In Middle-Earth, you can see the effect of a well-woven world. Some of the major countries are named “Arnor”, “Gondor”, “Mordor”, and “Eriador”. Consciously or not, the reader recognizes the common suffix (“n/dor”) and might even infer that it means “country” or “land”, and they’d be right. The same thing happens with “Andiun”, “Bruinen”, “Morgulduin”, and “Barandiun” (“-duin“, river). Meanwhile, in Narnia, the major countries are “Narnia”, “Archenland”, and “Calormen”; while the rivers are the “River Narnia”, “River Calormen”, “River Rush”, “North River”, “Winding Arrow”, and “River Shribble”. The Narnia names are at best evocative and interesting; but they do not create the illusion of reality. They may grant Narnia a storybook, dreamlike feel, but it can also create a childish nursery-story atmosphere.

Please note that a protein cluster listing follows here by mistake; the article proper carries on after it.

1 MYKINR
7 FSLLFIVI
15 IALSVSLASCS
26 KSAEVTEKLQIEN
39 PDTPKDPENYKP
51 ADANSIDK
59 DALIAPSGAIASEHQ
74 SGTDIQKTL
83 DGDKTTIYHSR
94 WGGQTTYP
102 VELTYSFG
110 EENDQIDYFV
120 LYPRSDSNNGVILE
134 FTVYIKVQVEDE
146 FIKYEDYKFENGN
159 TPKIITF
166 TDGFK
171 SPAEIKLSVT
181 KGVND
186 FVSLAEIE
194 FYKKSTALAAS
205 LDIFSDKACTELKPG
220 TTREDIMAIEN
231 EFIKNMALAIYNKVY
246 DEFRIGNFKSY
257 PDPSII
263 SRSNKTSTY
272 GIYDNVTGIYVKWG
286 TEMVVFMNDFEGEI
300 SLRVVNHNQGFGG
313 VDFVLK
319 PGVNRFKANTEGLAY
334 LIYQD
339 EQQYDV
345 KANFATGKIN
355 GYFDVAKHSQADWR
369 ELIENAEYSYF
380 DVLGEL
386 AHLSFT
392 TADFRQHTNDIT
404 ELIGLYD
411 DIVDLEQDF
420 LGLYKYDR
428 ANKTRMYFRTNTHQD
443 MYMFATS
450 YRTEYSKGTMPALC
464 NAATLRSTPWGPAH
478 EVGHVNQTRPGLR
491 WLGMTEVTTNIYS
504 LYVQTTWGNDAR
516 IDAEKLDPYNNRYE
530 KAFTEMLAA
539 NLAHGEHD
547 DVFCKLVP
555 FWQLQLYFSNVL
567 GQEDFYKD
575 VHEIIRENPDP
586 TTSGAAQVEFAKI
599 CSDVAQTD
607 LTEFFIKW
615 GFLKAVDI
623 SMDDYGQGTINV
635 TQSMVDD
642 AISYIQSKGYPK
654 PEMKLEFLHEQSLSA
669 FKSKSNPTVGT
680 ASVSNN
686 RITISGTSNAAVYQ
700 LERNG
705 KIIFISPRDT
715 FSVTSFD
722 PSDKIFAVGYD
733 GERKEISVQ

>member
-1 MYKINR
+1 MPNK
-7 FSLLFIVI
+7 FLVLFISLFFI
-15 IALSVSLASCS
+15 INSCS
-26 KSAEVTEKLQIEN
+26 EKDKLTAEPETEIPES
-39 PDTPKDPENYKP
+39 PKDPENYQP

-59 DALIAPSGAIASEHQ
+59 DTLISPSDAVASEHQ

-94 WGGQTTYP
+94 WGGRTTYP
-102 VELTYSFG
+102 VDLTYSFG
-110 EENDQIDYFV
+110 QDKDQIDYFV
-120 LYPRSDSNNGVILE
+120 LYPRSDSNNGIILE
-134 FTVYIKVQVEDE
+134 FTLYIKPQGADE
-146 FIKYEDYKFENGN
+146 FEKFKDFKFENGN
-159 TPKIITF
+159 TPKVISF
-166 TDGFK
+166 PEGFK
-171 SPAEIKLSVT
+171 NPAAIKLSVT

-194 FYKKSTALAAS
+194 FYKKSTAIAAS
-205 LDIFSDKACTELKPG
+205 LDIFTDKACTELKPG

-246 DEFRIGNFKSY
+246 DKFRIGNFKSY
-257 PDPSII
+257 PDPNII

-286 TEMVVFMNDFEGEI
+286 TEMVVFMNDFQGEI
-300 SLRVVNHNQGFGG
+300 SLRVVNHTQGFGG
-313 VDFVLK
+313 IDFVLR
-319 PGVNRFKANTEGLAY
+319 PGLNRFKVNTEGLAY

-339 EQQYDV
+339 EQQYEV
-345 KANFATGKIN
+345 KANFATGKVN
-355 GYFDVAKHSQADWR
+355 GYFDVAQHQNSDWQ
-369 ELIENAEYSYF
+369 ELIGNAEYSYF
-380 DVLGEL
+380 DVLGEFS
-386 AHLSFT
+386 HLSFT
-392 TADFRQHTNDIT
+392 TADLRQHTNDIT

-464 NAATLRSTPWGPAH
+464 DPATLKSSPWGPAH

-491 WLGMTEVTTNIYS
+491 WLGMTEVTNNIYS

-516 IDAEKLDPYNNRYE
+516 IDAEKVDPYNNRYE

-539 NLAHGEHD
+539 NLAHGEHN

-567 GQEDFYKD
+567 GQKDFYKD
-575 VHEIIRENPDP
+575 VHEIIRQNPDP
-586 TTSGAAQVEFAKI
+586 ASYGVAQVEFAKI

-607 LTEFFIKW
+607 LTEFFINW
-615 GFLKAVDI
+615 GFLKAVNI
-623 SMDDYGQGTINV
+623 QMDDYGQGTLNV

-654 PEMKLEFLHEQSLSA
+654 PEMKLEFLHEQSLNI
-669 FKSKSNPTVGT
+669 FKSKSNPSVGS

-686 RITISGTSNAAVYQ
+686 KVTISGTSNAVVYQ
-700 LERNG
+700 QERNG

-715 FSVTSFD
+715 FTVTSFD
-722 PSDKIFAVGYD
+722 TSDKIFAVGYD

And from a social justice standpoint, it’s my firm conviction that the more that a world is fleshed out and given inner consistency, the more it’s likely to reflect the most pressing issues of reality. You can see this in Tolkien’s own work. When he started writing the dwarves in the Hobbit, he oftentimes fell back on folklore and anti-Semitic stereotypes. But the more he explored Dwarvish culture as he wrote the Lord of the Rings and reworked the Silmarillion, the more his Dwarves developed a rich, three-dimensional culture, outgrowing the stereotypes and becoming their own thing.

I wanted to write a grown up story, a feminist story with real spiritual and ecological depth. What was to be done?

Clearly I’d have to rebuild the culture of Narnia from the ground up. And that meant new languages, and new names.